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Development and Validation of a Barriers to Physical Activity Scale for Adults with Visual Impairments


Research indicates that individuals with visual impairments tend not to meet the physical activity guidelines for health promotion. Existing literature has identified barriers to physical activity as having the potential to impact the physical activity engagement of this population. Most studies of barriers to physical activity among populations with visual impairments have used instruments developed for other groups. However, scholars within the field of adapted physical activity recommended the development and use of instruments designed to address the needs and characteristics of specific disability groups. Therefore, the purpose of this study was to develop and validate a brief scale designed to measure the magnitude of barriers to physical activity for use among adults with visual impairments. The instrument was developed in four phases: (a) item development, (b) content validity, (c) exploratory factor analysis, and (d) confirmatory factor analysis. Factor analyses yielded 12 items across three barrier factors (i.e., accessibility, personal, and transportation). The Barriers to Physical Activity for Adults with Visual Impairment scale is a valid and reliable measure of barriers to physical activity for this population.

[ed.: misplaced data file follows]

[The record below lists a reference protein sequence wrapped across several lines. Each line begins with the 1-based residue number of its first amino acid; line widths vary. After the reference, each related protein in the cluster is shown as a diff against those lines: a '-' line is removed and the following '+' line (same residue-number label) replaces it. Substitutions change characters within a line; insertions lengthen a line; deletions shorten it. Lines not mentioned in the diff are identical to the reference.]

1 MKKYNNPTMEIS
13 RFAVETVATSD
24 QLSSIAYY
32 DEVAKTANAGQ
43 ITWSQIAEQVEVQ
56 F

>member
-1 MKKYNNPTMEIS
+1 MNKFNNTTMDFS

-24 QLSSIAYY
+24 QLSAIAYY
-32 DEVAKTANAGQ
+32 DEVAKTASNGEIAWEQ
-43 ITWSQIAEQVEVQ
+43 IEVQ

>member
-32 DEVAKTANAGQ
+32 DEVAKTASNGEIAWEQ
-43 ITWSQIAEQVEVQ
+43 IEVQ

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The authors would like to acknowledge support provided by the School of Kinesiology at the University of Michigan and by the United States Office of Special Education Program training grant H325D160032.


This work did not receive funding support.

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Correspondence to T. N. Kirk.

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All procedures were reviewed by and found to be in compliance with the standards of the second and third authors’ human subjects research institutional review board prior to data collection and with the 1964 Helsinki declaration and its later amendments or comparable ethical standards.

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Kirk, T.N., Haegele, J.A. & Zhu, X. Development and Validation of a Barriers to Physical Activity Scale for Adults with Visual Impairments. J Dev Phys Disabil 33, 963–976 (2021).

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  • Exercise
  • Health promotion
  • Disability
  • Blindness